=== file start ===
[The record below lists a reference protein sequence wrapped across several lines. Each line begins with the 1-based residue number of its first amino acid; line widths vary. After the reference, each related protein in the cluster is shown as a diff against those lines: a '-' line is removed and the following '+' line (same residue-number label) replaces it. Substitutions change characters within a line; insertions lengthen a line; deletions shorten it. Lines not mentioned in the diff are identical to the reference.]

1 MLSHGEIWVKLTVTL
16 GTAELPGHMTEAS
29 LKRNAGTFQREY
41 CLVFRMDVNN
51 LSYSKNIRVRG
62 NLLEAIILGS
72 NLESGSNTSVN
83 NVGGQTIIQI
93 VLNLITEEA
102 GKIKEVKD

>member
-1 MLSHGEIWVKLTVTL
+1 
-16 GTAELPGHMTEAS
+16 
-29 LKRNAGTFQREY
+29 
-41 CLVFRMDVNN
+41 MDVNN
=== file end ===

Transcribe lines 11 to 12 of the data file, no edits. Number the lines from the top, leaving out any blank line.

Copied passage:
102 GKIKEVKD

>member